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Catherine’s Palace – Pushkin, near St Petersburg

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Chesme Church

Chesme Church

Chesme Church

Leaving St Petersburg through the suburbs first stop before entering the snowy countryside was Chesme Church.

The full name is the Church of Saint John the Baptist at Chesme Palace, but it’s known locally simply as Chesme Church. The cake shaped church was built to honour the 1770 Russian victory over the Turks in the Battle of Chesme. The location of the church is where Catherine the Great heard about the victory on her way to Pushkin. Standing alone in a large park it’s really rather arresting, more so than some of the much larger and more ornate cathedrals in the city centre.

Catherines Palace

Catherines Palace

Catherine’s Palace.

Catherine’s Palace, located in Pushkin, was the summer residence of the tsars. The first version was designed in 1717, but various rebuilds and additions continued until Catherine’s death in 1796.

Catherines Palace Facade

Catherines Palace Facade

Catherine Palace Facade

The facade is considered a masterpiece of the Russian Baroque style and was built in 1717 by order of Ekaterina I (Catherine). An international team of architects worked to create the facades and interiors.

Main staircase

Main staircase

Ballroom

A rare quiet moment in the ballroom

Dining rooms

Dining rooms – all the food on display is ceramic

Blue waiting room

Blue waiting room

Dressing room

Dressing room – note the huge ceramic chimney

The Amber Room

The Amber Room – there’s no photography inside but it’s allowed to take a snap through the door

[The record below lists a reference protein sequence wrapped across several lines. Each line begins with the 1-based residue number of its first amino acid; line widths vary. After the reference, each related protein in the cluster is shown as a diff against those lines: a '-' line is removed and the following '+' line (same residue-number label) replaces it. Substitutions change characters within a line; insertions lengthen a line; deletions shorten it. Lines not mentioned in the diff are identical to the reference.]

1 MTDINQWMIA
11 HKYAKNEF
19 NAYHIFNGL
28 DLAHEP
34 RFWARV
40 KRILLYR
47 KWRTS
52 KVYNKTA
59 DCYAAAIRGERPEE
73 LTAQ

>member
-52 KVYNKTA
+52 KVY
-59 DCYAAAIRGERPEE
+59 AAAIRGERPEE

Amber Room in Catherine’s Palace

The legendary Amber Room was stolen lost during the World War II. It has been fully reconstructed and supposedly is now the main attraction of the Catherine Palace. To me it was definitely unique, but compared to the rest of the palace was one of the less beautiful rooms.

Catherines Palace corridors

Catherines Palace corridors – these run half the length of the building

Garden shed

Garden shed. Maybe

Catherine’s Palace Tips

Something I love in Russia is the prevalence of cloakrooms – both here and in The Hermitage yesterday there are cloakrooms right by the door. It means you can walk in from the snowy outside and enjoy the museums in heated comfort without carrying layers of coats and jumpers and boots and scarves and gloves.

They’re free to use and very friendly.

Covered walkway from the palace to the gardens

Covered walkway from the palace to the gardens

Private chapel

Private chapel

Rear gates

Rear gates

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Author

Since leaving London in 2006 I’ve travelled, worked, volunteered and lived in over 90 countries. Highlights so far would be driving along the Silk Road from Beijing to Istanbul, a complete circuit of South America and volunteering with Habitat for Humanity in Costa Rica. I’m currently back in Beijing, as a base to visit more of Asia and attempt to learn Mandarin.

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